WHEN USS TOLEDO IS RETIRED, SILVER IS RETURNED TO TOLEDO
was returned to Toledo and locked in a vault at the former Naval Armory at Bayview Park with the idea that it might eventually be displayed to the Toledo public at the Toledo Museum of Art. There is no record of that ever happening. Less than a year later, the set was loaned again to the Navy. This time going aboard the USS Spiegel Grove for a voyage on a goodwill tour of Africa’s coastal cities. The Spiegel Grove, a Navy landing craft had been named to honor President’s Rutherford B. Hayes’s beloved home at Spiegel Grove in Fremont, so it was only natural that the Toledo inspired silver dinner set would grace its wardroom.
But the loan of the USS Toledo silver to this landing craft was short lived, when the Navy requested that the set be placed aboard the soon-to-be commissioned super aircraft carrier, the USS Kitty Hawk. Once again, with the Ohio connection of the Wright Brothers and their historic relationship to Kitty Hawk North Carolina, Toledo’s city fathers felt this was an appropriate move to allow the set to be placed aboard the new super aircraft carrier.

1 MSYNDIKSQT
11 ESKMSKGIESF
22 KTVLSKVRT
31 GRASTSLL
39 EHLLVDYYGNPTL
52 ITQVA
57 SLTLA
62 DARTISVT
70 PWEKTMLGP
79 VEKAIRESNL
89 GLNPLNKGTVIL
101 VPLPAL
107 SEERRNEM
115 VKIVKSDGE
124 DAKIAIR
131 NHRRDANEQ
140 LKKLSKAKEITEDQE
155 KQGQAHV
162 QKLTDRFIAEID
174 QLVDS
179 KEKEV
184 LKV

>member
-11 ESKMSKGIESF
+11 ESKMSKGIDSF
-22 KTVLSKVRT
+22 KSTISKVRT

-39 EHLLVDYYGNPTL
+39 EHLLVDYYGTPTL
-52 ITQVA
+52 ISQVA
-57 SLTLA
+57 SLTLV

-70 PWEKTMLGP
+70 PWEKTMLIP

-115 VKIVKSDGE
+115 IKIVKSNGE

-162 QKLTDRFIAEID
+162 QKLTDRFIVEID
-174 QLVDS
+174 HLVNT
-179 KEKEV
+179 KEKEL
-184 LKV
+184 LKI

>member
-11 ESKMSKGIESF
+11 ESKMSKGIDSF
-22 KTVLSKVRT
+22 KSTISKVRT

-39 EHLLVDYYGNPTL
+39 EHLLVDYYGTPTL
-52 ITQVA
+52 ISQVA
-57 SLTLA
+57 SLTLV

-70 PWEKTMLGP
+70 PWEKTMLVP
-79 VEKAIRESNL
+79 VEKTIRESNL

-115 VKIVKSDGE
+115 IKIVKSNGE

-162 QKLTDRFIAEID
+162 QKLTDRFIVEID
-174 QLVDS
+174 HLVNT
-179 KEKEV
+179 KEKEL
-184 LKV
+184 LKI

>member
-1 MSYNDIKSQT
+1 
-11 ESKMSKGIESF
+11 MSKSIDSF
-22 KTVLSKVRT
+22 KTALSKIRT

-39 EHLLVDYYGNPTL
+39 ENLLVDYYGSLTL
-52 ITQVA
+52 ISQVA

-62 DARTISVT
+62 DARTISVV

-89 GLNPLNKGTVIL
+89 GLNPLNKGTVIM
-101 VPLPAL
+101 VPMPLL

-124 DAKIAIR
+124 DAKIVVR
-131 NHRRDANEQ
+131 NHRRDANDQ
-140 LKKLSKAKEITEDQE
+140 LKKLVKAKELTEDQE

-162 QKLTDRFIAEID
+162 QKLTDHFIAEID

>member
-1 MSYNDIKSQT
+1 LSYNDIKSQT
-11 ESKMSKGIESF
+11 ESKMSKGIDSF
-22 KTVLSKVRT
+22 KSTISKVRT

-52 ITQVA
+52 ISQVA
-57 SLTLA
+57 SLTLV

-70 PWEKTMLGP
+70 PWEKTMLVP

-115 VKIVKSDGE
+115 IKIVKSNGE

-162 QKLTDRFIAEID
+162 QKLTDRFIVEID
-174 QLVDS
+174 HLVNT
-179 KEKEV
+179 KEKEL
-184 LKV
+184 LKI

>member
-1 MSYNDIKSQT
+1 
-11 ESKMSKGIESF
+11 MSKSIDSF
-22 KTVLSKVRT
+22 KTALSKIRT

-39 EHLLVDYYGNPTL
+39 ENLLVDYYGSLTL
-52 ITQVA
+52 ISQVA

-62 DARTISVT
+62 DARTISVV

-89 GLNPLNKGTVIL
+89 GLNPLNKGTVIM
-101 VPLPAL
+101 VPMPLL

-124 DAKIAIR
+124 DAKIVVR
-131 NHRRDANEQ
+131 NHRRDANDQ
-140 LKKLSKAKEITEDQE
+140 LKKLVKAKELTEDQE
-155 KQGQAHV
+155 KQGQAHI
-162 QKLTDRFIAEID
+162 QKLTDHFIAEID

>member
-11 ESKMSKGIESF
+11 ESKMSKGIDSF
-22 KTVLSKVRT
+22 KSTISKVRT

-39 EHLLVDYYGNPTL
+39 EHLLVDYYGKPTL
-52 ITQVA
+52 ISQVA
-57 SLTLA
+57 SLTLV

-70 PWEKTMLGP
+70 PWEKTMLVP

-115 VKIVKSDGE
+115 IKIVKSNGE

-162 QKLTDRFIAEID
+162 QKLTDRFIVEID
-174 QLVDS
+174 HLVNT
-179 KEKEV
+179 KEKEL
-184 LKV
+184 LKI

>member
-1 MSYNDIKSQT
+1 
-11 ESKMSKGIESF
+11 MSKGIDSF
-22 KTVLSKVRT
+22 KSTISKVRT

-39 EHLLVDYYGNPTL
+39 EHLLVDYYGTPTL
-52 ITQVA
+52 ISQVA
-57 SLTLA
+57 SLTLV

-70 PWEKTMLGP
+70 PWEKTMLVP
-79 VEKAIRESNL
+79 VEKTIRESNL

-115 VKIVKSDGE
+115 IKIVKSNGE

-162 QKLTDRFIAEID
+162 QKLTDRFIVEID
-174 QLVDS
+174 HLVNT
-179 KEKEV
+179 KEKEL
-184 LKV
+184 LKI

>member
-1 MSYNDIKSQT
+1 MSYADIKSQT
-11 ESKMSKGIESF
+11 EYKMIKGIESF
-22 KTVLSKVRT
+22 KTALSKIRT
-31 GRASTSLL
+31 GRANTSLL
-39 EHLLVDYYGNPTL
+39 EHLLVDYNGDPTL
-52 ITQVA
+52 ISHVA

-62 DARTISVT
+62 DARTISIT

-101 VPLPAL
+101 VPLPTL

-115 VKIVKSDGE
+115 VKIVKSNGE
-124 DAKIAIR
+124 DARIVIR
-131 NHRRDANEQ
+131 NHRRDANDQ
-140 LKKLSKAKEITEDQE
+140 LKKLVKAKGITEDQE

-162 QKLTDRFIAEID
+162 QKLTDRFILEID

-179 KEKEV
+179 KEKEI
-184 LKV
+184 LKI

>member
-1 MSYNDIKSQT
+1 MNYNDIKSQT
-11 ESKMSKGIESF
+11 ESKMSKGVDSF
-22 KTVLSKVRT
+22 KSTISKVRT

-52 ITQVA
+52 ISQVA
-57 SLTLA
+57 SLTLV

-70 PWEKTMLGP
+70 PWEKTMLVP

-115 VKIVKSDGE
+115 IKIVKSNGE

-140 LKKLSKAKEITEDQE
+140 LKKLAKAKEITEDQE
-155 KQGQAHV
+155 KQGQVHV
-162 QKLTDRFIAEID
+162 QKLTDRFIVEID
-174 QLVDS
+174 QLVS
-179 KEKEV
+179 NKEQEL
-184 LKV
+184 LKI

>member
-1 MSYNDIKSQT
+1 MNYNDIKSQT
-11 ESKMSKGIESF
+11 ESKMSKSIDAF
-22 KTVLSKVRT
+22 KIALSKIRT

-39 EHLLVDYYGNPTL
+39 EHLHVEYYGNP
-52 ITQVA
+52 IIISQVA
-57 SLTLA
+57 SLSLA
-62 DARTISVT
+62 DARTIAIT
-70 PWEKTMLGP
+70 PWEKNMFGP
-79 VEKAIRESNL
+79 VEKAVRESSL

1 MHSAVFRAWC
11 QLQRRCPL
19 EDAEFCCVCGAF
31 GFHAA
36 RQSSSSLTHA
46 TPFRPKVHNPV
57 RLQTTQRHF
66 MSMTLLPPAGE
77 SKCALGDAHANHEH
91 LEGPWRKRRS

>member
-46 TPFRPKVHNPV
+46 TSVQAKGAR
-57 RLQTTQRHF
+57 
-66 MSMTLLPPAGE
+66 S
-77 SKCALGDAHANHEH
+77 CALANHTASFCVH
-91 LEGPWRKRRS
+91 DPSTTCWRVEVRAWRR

In 1963, Toledo City Council passed a resolution to make that official and soon the silver dinnerware was on its way to San Diego to become apart of this huge US Navy super carrier. That was the last time the silver was ever seen in Toledo, it has never been back since. When The USS Kitty Hawk was taken out of service and decommissioned several years ago, it sort of vanished into the byzantine bureacracy of government limbo. So what happened to it? Curious minds like mine always want to know.